Fishermen experiencing problems entering Parsons Pond harbour
By Aaron Beswick
FOR THE SOU’WESTER
Parsons Pond harbour is silting up…again.
A recent dredging operation failed to clear the harbour mouth and boats are being damaged. “I’m assuming Wally Young is dead,” said retired fisherman Earl Keough of his frustration with not hearing from his political representatives. “We’re pretty sure Gerry Byrne is still alive because someone heard him on open line the other week, but he’s still not helping us.”
A river runs through Parsons Pond, N.L. and as it leaves the harbour its current drops silt from the Long Range Mountains before wrapping around the shore – eating away at a dike that protects an area of the town. Two winters ago a storm surge overran the protective mound and flooded homes.
On May 5, Trevor Keough took his speedboat out of the entrance in the morning to check his lobster pots. He returned at 4 p.m. and had to wait another four hours before the tide rose so he could return to the harbour. “It’s one thing when the weather’s fine – but if the wind picked up it could be a very dangerous situation not to be able to return to the harbour,” said Trevor’s brother, Earl Keough.
Other fishermen have damaged the blades of outboard motors while trying to enter the harbour.
A five-year, $5.86-million development plan by the Parsons Pond Harbour Authority, aimed at saving the harbour and upgrading crumbling wharf facilities, was turned down in 2004 by Small Craft Harbours, the Atlantic Canada Opportunities Agency and the Department of Innovation, Trade and Rural Development.
According to St. Barbe MHA Wallace Young, Small Craft Harbours only owns a minor piece of infrastructure in Parsons Pond and doesn’t want to accept responsibility for more. Most of Parsons Pond’s wharf infrastructure is owned by the town or fishermen. Wharves aren’t a provincial government responsibility.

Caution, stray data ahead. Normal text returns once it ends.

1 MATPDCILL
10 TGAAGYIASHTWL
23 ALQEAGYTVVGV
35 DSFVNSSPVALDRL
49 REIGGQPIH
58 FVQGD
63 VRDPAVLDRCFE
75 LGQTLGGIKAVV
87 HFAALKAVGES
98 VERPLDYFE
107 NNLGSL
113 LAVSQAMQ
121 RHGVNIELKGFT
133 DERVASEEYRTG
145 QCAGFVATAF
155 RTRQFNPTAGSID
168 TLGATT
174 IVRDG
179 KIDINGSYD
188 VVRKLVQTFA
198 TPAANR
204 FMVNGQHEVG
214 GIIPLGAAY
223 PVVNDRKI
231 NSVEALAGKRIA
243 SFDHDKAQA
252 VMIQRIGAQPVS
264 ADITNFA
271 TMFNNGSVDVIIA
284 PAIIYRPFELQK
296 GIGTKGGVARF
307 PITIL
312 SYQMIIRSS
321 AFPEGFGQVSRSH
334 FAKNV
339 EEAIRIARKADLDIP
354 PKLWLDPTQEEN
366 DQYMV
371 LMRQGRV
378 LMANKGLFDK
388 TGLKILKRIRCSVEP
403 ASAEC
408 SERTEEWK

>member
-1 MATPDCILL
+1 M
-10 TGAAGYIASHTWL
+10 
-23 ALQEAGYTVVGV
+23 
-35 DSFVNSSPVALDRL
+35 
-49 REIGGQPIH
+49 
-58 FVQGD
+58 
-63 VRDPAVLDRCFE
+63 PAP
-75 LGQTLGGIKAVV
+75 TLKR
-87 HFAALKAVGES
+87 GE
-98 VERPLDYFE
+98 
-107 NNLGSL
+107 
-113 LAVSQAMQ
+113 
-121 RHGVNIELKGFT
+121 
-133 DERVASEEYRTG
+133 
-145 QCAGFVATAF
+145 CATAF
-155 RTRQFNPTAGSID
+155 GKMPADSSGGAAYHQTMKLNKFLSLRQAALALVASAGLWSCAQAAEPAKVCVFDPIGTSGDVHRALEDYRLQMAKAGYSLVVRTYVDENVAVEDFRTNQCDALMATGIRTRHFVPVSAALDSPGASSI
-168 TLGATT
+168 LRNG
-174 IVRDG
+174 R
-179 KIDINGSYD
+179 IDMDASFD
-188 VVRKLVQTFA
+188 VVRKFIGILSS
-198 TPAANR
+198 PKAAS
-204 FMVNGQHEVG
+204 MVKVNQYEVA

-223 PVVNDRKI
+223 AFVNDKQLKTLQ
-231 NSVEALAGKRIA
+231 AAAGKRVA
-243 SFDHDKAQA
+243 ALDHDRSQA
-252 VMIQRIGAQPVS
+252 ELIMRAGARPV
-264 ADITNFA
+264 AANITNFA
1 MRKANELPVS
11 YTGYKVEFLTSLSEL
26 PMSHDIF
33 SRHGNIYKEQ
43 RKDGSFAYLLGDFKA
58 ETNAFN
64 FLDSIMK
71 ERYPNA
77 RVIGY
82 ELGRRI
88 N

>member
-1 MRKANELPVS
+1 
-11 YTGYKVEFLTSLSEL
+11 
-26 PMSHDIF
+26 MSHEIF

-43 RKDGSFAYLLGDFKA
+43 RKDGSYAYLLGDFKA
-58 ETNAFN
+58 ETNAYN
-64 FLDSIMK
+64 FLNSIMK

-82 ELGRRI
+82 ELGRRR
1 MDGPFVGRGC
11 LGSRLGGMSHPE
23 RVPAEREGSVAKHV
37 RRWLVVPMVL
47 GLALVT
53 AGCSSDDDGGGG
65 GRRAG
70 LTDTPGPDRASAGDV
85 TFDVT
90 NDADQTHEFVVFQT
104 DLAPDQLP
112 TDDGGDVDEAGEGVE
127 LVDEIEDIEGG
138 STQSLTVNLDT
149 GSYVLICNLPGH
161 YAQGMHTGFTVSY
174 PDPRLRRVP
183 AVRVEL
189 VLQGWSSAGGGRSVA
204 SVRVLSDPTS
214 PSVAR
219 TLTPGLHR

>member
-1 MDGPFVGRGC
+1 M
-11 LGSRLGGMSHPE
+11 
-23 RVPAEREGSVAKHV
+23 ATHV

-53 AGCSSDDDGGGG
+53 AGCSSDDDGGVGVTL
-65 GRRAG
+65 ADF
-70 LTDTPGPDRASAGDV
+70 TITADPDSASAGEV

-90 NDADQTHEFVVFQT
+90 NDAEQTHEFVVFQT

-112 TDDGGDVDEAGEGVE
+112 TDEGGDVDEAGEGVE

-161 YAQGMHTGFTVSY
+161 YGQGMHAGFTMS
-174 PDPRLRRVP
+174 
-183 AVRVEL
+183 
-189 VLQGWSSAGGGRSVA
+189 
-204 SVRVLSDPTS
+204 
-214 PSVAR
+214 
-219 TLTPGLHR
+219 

With regards to the Harbour Authority proposal, Young warned that it was rather expensive. “It was a big, big project and there’s been difficulty bringing it down to scale.”
Harbour Authority chair Richard Caines is willing to settle for less if it means he can keep fishing from Parsons Pond. “We desperately need some dredging done – when they dug the brook this spring they didn’t dig deep enough,” said Caines, who’s keeping his boat in Cow Head because he can’t get it to the wharf in Parsons Pond.
According to the development plan the community’s 15 boats offload some $1-million worth of seafood annually in Parsons Pond. Phase one of the project, costing $1.2-million, would be a 130-metre rubble mound breakwater at the harbour mouth, which would narrow the river’s current, making it deeper, and protect boats entering the harbour from breaking seas.
Mayor Brenda Biggin explained that silt in the harbour is part of a larger issue – the town’ soil is much like that of its neighbour, Daniel’s Harbour, a community which had a large piece of it claimed by the ocean last spring. “We’d like someone to show a little interest before we all drop into the ocean,” said Mayor Biggin. “Government is after us for emergency plans, but here we already have a problem we can’t handle ourselves and there’s no one to help us.” (Aaron Beswick is a journalist with Transcontinental Media’s Northern Pen, which is a contributor to the Sou’Wester.)